As Khaled Yacoub Oweis of the German Institute for International and Security Affairs told Deutsche Welle earlier this year, “Russia supposedly gave the green light when Israel attacked pro-Iranian military targets. In one way or another, Putin has warned the Iranians about tangling with Israel.” Such is the balancing act Putin maintains in the Middle East where, despite Russia’s involvement in Syria, Moscow remains close to Israel and, at least tangentially, the United States.
And of course, there are also economic factors at play in the Israel-Russia calculus. Russia’s only two significant exports remain energy and military hardware, both of which factor into Israel’s position.
Being leaders in military technology and innovation, the Israelis see partnership with the Russians as a lucrative investment. Similarly, the Russians want Israeli know-how on surveillance and security, counter-terrorism, drone technology, app development, and much more. The Russians don’t see any such potential with any of their Arab partners.
As for energy, the Russians are keenly aware that the Israelis want to exploit Eastern Mediterranean gas reserves (i.e., Leviathan field), which could potentially make them into exporters to Europe. This would significantly weaken Russia’s position at a time when Europe is looking for ways to diversify away from reliance on Russian gas. This complicates the relationship further. Needless to say, a cost-benefit analysis for Russia is likely the outcome, and if I were a betting man I’d say that Moscow, on balance, sees little benefit from direct support for Palestinians.
Out of turmoil, freedom?
Trump has wittingly or unwittingly opened a political can of worms, one that cannot simply be closed again. The recognition of Jerusalem as Israel’s capital will undoubtedly have severe ramifications for the politics of the region. But what impact will it have on Palestinians themselves, on the future of a free Palestine?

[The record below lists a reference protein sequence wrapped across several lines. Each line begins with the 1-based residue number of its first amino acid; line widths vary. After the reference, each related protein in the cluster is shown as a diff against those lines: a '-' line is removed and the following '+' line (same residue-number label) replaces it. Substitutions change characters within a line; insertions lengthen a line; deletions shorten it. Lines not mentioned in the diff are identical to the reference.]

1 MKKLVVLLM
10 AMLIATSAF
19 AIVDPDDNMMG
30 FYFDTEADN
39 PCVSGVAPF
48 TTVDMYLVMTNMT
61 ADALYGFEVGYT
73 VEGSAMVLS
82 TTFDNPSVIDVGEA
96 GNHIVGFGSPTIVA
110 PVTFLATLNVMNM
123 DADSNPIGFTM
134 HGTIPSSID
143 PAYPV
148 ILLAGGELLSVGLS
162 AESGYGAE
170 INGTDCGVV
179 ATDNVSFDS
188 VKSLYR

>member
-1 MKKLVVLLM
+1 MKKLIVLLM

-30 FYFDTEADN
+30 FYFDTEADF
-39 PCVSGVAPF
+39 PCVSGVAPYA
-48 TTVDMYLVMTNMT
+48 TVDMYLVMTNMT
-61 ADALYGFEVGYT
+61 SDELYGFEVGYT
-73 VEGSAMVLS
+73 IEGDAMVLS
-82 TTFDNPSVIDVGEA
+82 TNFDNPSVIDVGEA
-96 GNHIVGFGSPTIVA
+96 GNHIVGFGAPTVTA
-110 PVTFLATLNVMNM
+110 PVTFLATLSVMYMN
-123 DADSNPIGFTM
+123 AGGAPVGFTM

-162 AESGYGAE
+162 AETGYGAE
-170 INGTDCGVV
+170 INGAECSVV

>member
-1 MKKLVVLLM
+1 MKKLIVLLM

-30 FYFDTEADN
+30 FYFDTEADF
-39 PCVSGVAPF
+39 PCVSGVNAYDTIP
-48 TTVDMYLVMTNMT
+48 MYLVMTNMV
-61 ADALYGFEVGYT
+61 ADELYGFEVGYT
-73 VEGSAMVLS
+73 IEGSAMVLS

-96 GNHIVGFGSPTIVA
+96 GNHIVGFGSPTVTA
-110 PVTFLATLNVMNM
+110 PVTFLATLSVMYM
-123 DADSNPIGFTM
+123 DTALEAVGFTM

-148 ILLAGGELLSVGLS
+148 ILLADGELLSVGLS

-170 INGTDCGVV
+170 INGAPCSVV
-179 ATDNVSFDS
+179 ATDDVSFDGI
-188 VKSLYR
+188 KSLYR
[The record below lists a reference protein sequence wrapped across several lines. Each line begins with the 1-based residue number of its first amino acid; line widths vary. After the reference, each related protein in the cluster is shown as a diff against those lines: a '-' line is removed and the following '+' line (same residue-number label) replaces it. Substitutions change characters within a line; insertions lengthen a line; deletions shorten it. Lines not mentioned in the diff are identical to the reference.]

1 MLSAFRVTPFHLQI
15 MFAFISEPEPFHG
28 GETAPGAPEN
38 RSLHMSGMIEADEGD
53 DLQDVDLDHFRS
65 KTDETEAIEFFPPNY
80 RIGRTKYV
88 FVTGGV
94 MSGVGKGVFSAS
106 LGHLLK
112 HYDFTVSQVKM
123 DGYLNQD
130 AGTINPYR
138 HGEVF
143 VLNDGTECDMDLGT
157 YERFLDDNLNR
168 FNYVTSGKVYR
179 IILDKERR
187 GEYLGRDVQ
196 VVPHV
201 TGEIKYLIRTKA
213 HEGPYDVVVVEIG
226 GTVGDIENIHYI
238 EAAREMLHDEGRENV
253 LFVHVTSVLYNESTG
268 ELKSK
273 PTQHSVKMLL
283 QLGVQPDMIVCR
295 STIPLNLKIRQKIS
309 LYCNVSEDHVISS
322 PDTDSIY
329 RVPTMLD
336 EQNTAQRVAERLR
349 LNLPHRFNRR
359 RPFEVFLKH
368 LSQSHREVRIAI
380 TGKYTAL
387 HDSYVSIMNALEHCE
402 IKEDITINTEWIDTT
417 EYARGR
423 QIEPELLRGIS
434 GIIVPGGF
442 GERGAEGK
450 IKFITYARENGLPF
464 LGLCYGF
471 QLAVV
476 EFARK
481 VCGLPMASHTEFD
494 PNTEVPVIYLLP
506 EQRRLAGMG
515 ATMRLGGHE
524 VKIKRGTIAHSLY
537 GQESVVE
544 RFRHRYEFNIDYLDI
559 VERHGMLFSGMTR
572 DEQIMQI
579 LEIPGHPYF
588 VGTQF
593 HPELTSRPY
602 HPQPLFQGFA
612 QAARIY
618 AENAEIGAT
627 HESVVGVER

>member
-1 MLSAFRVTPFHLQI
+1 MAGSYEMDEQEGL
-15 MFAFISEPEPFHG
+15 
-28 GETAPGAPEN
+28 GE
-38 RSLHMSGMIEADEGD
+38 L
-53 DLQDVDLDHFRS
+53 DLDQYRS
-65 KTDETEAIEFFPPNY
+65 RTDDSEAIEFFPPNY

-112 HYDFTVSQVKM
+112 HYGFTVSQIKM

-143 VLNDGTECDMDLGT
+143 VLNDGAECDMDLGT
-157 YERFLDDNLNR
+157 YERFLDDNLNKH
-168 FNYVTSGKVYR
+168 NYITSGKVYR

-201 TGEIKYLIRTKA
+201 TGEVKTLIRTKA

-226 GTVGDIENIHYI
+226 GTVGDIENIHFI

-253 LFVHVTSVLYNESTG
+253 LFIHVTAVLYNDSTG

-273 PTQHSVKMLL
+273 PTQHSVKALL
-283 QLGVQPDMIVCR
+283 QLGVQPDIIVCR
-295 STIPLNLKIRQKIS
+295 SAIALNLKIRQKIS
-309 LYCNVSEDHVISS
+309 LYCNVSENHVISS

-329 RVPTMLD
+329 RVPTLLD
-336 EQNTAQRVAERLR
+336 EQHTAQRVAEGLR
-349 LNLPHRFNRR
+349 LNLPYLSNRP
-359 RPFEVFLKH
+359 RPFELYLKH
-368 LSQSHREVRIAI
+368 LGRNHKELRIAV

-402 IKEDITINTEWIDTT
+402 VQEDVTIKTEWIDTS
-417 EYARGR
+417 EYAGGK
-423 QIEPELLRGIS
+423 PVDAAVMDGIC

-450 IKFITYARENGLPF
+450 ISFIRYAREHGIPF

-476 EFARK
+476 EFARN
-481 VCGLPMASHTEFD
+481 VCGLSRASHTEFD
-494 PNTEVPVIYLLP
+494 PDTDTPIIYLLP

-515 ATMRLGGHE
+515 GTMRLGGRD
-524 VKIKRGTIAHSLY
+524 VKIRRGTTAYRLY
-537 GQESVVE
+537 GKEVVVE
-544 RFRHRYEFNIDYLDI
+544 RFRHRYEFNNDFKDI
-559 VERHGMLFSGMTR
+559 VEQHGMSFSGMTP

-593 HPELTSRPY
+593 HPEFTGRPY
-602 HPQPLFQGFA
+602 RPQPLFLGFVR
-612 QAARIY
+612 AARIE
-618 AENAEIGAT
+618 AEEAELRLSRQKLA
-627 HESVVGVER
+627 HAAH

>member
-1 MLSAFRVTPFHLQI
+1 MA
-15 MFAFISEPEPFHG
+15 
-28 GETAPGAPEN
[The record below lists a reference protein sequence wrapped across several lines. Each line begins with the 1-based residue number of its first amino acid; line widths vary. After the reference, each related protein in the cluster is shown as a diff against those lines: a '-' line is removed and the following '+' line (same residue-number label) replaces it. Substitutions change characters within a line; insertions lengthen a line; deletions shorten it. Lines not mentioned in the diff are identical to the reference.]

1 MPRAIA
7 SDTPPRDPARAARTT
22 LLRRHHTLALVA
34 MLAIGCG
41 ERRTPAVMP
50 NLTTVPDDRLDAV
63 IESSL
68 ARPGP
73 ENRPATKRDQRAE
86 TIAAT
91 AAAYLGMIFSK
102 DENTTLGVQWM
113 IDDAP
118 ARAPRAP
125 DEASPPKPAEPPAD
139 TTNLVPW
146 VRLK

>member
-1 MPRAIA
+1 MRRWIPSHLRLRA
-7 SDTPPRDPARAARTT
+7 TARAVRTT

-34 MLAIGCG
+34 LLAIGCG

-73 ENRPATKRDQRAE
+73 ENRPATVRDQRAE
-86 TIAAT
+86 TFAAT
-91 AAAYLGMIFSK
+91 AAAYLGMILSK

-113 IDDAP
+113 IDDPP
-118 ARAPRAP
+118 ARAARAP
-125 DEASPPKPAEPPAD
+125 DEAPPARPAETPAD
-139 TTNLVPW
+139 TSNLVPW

No one can say for certain how this conflict will play out; whether we’re going to see a third intifada or just some anger and indignation followed by deafening silence. Sadly, Palestinians have become all too accustomed to a world long on rhetoric but very short on action in their defense.
The struggle for a free Palestine is the anti-colonial struggle, it is the struggle against oppression and subjugation. In that struggle, it is the responsibility of people of conscience to defend the rights of Palestinians to determine their own future, and free themselves of the ghastly occupation to which they are subjected.
Trump’s decision to recognize Jerusalem as the capital of Israel may have been just the blunder the world needed to finally, collectively defend Palestinians in their struggle for freedom.
Top Photo | A Palestinian protester stands amid teargas and smoke during clashes with Israeli troops following protests against U.S. President Donald Trump’s decision to recognize Jerusalem as the capital of Israel, in the West Bank city of Ramallah, Dec. 8, 2017. (AP/Nasser Nasser)